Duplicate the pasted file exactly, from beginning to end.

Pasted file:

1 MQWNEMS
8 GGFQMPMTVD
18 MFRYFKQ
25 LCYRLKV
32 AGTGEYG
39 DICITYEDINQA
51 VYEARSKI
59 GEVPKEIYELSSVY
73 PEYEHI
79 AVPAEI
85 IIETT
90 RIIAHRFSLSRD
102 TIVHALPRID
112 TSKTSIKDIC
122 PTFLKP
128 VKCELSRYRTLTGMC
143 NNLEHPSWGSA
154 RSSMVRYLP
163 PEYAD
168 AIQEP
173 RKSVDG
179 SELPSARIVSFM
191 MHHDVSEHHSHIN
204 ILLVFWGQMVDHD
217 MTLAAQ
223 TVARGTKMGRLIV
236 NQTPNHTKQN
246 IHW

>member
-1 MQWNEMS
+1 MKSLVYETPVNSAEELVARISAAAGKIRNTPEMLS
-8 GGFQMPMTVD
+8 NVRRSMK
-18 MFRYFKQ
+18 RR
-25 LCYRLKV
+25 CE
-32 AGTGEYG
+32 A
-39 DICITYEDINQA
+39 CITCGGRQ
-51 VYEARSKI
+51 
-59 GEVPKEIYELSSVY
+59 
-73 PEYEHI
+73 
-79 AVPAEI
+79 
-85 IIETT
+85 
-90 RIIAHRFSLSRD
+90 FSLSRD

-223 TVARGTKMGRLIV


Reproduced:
1 MQWNEMS
8 GGFQMPMTVD
18 MFRYFKQ
25 LCYRLKV
32 AGTGEYG
39 DICITYEDINQA
51 VYEARSKI
59 GEVPKEIYELSSVY
73 PEYEHI
79 AVPAEI
85 IIETT
90 RIIAHRFSLSRD
102 TIVHALPRID
112 TSKTSIKDIC
122 PTFLKP
128 VKCELSRYRTLTGMC
143 NNLEHPSWGSA
154 RSSMVRYLP
163 PEYAD
168 AIQEP
173 RKSVDG
179 SELPSARIVSFM
191 MHHDVSEHHSHIN
204 ILLVFWGQMVDHD
217 MTLAAQ
223 TVARGTKMGRLIV
236 NQTPNHTKQN
246 IHW

>member
-1 MQWNEMS
+1 MKSLVYETPVNSAEELVARISAAAGKIRNTPEMLS
-8 GGFQMPMTVD
+8 NVRRSMK
-18 MFRYFKQ
+18 RR
-25 LCYRLKV
+25 CE
-32 AGTGEYG
+32 A
-39 DICITYEDINQA
+39 CITCGGRQ
-51 VYEARSKI
+51 
-59 GEVPKEIYELSSVY
+59 
-73 PEYEHI
+73 
-79 AVPAEI
+79 
-85 IIETT
+85 
-90 RIIAHRFSLSRD
+90 FSLSRD

-223 TVARGTKMGRLIV